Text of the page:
Mangrove forests have been considered as potentially suitable for PES, though few mangrove PES schemes exist worldwide, suggesting they - and the broader social-ecological and governance systems in which they sit - may not be as conducive to PES as first thought. This study assesses economic, social, and governance challenges to implementing PES in mangroves. It draws on empirical evidence from two prospective community-level mangrove carbon PES schemes in the Philippines, where fishing and aquaculture are major livelihoods. We conducted (1) policy reviews and interviews with local communities, government, and NGOs to investigate governability; (2) village income accounting to determine the extra income that participants could receive through PES; and (3) a choice ranking exercise to elicit preferences on how payments could best be spent to enhance participant wellbeing. The latter approach identifies key gender differences, and enables potential PES-induced social-ecological trade-offs to be pre-empted. Blue carbon PES can contribute an additional 2.3–5.8% of current village incomes, while villagers would prefer to spend the monies on more effective fishing equipment, which could perversely jeopardize fishery sustainability. To be most successful, coastal PES schemes in the Philippines need to be managed through a multi-level governance regime involving co-management and local participation.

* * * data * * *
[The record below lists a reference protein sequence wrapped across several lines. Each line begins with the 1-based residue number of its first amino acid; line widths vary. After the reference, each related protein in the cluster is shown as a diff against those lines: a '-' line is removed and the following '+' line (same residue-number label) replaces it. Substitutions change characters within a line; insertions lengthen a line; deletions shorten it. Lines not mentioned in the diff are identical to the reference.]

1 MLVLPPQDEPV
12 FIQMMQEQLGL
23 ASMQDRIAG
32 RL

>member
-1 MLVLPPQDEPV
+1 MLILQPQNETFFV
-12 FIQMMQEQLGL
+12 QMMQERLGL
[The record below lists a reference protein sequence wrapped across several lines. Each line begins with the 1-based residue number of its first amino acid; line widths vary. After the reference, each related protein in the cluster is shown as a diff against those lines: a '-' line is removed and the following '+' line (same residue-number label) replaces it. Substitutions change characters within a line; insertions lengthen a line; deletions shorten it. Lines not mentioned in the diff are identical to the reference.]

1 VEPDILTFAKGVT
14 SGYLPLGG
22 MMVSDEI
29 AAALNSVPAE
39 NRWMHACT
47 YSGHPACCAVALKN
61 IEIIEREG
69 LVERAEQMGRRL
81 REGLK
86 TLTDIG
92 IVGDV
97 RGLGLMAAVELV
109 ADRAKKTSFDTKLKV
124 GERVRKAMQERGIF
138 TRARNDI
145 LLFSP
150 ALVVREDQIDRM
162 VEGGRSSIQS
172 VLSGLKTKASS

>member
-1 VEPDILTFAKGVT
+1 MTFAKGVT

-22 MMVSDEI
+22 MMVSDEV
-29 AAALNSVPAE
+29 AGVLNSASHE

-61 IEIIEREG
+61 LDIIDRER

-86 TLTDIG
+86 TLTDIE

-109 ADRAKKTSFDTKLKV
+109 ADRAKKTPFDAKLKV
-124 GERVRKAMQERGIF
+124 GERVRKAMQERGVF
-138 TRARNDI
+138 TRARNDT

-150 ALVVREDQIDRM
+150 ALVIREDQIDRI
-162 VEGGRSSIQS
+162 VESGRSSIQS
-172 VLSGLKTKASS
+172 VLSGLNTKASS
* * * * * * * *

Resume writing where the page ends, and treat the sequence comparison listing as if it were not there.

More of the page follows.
The fishing industry has been facing problems related to catch yields, predatory competition and economic collapse. Management should be based on substantial scientific studies and the state's ability to implement these. In Brazil, the surface longline fishery has been in existence since the 1950s, and remains of great economic importance. This study analyzes 179 legal instruments (1934–2014), divided into restrictive, administrative and promotional, comparing with catches landed (1996–2011). The results show that there was a complete disrespect for the regulations, wherein fleets continued landing prohibited or size limited species, such as Kajikia albida, Makaira nigricans, Alopias superciliosus, A. vulpinus, Carcharhinus longimanus, Galeorhinus galeus and Xiphias gladius. Furthermore, divergent regulatory provisions have hindered understanding/implementation of regulations by all those involved. Being a country of continental proportions and with different longline fisheries along the coast, conducting scientific studies and the development of normative approaches becomes a huge challenge. In a dynamic activity such as fishing, the constant review of these regulations will allow fisheries management to become more accurate and in accordance with the aspirations of the different interests involved. Despite the surface longline fishery having operated for 60 years in Brazil, the existence of incongruous laws makes the management and control of this activity incompatible with the conservation of species. The lack of regulations governing this fishery creates a "gap", increasing the risk of extinction of species (target and bycatch) and the future collapse of this activity.